Today is the first day of the month of May, or May Day, when spring festivals are traditionally held in many countries. It is also International Workers’ Day. Apparently the origins of the spring festivities go back at least to the Roman festival of Floralia, in honour of Flora, the Roman goddess of flowers (and magarine*). This was held from 27 April – 3 May during the Roman Republic era [source].
*Flora is a brand of margarine found in the UK, other parts of Europe, and Australia and New Zealand.
The word May came from the Old French mai (May), from the Latin māius (May) which was named after Maia, a Roman earth goddess [source].
Incidentally, the emergency call mayday mayday mayday! has nothing to do with May or May Day, but was in fact thought up in the 1920s by Frederick Stanley Mockford, who was officer-in-charge of radio at Croydon Airport in London. It is based on the French phrase m’aidez (help me) [source].
May Day is known as Calan Mai (1st day of May) or Calan Haf (1st day of summer) in Welsh. Traditionally celebratations would begin on the eve of Calan Haf, or Nos Galan Haf with bonfires, and the gathering of hawthorn and flowers to decorate houses. Celebrations on May Day itself might include dancing and singing [source].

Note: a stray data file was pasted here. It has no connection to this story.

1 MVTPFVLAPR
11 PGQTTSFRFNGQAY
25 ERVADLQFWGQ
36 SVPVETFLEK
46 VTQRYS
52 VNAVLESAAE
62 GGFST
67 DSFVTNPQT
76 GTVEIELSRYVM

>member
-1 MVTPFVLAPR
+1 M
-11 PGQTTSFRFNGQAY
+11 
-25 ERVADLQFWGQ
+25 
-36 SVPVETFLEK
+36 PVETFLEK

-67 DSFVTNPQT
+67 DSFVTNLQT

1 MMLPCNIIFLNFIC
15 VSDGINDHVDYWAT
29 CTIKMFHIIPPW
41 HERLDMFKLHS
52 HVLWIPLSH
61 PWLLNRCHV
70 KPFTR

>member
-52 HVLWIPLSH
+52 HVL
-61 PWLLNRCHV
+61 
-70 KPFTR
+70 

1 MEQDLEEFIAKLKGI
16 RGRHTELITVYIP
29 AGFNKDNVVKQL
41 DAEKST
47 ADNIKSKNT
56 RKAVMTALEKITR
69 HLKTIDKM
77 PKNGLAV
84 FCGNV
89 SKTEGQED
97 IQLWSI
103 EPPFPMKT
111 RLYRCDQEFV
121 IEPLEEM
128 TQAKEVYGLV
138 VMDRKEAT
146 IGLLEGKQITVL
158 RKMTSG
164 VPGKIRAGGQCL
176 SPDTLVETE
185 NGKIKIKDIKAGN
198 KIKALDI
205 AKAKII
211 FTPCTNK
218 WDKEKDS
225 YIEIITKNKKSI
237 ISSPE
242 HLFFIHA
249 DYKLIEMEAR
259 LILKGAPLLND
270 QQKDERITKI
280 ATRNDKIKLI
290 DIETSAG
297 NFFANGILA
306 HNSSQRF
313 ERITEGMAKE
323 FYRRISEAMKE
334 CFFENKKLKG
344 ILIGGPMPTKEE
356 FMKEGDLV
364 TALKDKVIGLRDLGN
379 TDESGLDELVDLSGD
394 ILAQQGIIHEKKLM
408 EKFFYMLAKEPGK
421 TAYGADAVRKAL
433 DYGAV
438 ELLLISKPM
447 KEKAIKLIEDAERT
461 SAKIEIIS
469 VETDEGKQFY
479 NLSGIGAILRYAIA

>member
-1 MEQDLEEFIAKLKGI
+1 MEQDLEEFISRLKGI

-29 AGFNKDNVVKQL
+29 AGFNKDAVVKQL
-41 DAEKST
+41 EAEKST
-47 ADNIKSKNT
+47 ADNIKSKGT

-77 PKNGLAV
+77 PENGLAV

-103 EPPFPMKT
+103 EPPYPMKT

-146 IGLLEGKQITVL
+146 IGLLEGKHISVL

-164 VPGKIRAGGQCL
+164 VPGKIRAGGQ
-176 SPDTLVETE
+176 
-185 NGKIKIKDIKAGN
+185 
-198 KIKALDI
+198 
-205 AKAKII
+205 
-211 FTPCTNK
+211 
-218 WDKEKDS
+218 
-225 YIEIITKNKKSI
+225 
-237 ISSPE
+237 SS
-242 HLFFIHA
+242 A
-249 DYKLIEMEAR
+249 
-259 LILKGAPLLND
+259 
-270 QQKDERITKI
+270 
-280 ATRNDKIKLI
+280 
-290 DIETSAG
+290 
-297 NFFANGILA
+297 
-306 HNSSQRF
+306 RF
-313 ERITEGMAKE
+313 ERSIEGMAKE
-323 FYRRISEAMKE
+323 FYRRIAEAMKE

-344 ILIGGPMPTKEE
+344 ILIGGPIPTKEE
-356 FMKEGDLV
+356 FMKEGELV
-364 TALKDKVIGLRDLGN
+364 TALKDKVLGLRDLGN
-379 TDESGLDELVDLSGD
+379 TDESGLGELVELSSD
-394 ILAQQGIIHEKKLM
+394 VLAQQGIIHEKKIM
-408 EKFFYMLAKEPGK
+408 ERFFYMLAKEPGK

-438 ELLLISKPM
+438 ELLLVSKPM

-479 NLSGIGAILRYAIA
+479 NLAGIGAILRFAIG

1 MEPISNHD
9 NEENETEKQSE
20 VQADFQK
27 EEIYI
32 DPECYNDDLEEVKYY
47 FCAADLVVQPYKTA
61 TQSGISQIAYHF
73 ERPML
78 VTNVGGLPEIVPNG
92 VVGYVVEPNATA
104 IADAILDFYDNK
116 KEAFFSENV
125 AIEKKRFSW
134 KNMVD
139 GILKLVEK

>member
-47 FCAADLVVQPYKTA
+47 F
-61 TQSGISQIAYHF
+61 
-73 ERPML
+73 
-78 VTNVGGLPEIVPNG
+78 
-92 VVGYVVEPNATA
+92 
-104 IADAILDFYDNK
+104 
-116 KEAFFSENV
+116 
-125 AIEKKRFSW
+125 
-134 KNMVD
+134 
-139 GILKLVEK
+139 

I can’t find any examples of May carols (carolau mai / carolau haf), but here’s the Welsh band Calan:
May Day is known as Lá Bealtaine in Irish, Là Bealltainn in Scottish Gaelic and Laa Boaldyn in Manx, and the month of May is known as Bealtaine or mí na Bealtaine in Irish and Boaldyn in Manx. These all refer to the old Celtic festival of Beltane/Beltain, which is held on the 1st May and marks the beginning of summer when cattle would be traditionally driven to their summer pastures. Celebrations include lighting large bonfires and leaping over them, and/or walking and driving cattle between them [source].
The word Beltane/Beltain possibly comes from the Proto-Celtic *belo-tanos / *belo-te(p)niâ (“bright fire”) [source].
A interesting French idiom I came across recently is rôtir le balai, which literally means “to roast the broom/brush”. Originally it meant to live in poverty – such poverty that your are reduced to burning your broom to keep warm. Later it came to mean “to lead a miserable life, or vegetate in mediocrity” and also “to live a life of debauchery” – usually when referring to a woman [source].